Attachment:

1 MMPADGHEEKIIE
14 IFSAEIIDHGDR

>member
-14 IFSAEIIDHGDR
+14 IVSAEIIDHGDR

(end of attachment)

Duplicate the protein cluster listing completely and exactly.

1 MMPADGHEEKIIE
14 IFSAEIIDHGDR

>member
-14 IFSAEIIDHGDR
+14 IVSAEIIDHGDR